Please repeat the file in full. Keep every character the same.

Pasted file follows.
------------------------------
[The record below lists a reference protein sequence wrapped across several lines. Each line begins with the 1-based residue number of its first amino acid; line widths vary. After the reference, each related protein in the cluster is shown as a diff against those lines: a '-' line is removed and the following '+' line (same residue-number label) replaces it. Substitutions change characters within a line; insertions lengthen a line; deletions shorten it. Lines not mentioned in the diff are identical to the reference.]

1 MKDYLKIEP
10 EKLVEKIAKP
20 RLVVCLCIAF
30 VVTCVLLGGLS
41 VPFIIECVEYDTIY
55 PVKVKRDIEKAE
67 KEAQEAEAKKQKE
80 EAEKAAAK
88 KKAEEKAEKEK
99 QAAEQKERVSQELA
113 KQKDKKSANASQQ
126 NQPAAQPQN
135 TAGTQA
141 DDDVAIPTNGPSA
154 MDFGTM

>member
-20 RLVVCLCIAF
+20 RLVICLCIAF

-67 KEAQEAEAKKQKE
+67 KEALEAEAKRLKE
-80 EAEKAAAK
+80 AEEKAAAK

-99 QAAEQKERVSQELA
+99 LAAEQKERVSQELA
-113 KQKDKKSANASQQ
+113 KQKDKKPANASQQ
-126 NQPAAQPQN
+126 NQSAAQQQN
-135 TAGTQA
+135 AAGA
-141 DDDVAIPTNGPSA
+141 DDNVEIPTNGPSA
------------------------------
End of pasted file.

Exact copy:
[The record below lists a reference protein sequence wrapped across several lines. Each line begins with the 1-based residue number of its first amino acid; line widths vary. After the reference, each related protein in the cluster is shown as a diff against those lines: a '-' line is removed and the following '+' line (same residue-number label) replaces it. Substitutions change characters within a line; insertions lengthen a line; deletions shorten it. Lines not mentioned in the diff are identical to the reference.]

1 MKDYLKIEP
10 EKLVEKIAKP
20 RLVVCLCIAF
30 VVTCVLLGGLS
41 VPFIIECVEYDTIY
55 PVKVKRDIEKAE
67 KEAQEAEAKKQKE
80 EAEKAAAK
88 KKAEEKAEKEK
99 QAAEQKERVSQELA
113 KQKDKKSANASQQ
126 NQPAAQPQN
135 TAGTQA
141 DDDVAIPTNGPSA
154 MDFGTM

>member
-20 RLVVCLCIAF
+20 RLVICLCIAF

-67 KEAQEAEAKKQKE
+67 KEALEAEAKRLKE
-80 EAEKAAAK
+80 AEEKAAAK

-99 QAAEQKERVSQELA
+99 LAAEQKERVSQELA
-113 KQKDKKSANASQQ
+113 KQKDKKPANASQQ
-126 NQPAAQPQN
+126 NQSAAQQQN
-135 TAGTQA
+135 AAGA
-141 DDDVAIPTNGPSA
+141 DDNVEIPTNGPSA